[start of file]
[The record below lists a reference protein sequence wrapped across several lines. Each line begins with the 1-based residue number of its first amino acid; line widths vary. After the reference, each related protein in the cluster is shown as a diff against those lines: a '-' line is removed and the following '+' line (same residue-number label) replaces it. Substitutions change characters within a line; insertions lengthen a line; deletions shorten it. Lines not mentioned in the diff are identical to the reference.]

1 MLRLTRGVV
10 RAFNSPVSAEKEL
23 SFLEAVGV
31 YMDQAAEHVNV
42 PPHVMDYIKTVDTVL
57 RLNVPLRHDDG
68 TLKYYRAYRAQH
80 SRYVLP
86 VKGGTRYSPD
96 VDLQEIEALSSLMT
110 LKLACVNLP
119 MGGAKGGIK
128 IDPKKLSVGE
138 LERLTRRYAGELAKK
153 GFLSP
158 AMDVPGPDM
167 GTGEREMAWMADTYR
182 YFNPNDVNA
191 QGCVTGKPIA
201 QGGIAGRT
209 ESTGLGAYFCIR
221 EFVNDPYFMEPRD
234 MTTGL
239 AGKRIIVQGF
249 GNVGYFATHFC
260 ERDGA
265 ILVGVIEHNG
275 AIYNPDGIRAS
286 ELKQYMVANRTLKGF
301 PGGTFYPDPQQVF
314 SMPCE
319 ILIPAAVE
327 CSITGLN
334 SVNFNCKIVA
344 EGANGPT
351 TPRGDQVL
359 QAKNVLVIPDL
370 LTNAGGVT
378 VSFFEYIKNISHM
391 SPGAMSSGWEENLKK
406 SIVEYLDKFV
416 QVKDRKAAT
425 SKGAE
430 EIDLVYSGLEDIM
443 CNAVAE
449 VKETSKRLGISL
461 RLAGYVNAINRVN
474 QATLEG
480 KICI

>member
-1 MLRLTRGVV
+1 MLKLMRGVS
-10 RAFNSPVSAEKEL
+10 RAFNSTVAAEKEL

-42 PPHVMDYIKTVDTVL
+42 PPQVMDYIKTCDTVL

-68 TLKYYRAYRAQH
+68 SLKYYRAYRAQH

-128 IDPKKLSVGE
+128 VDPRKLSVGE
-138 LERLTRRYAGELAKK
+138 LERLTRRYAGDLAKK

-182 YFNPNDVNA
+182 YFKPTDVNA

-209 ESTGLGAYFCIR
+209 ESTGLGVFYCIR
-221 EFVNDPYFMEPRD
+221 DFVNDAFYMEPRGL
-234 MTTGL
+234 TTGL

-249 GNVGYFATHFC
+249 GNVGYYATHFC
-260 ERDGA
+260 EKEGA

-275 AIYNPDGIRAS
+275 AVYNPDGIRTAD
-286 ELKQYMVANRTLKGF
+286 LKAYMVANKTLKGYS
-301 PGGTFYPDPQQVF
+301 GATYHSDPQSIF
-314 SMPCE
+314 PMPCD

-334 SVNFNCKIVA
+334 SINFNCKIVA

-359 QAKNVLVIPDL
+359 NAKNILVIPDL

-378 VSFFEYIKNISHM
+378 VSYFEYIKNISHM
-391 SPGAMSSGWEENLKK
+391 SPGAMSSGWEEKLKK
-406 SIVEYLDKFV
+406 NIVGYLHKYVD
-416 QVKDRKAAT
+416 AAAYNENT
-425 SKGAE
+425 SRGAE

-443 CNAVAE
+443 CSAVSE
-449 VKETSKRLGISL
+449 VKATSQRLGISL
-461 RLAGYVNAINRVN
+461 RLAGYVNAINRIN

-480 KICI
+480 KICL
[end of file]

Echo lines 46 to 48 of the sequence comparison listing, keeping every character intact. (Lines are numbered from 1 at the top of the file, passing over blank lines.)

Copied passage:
443 CNAVAE
449 VKETSKRLGISL
461 RLAGYVNAINRVN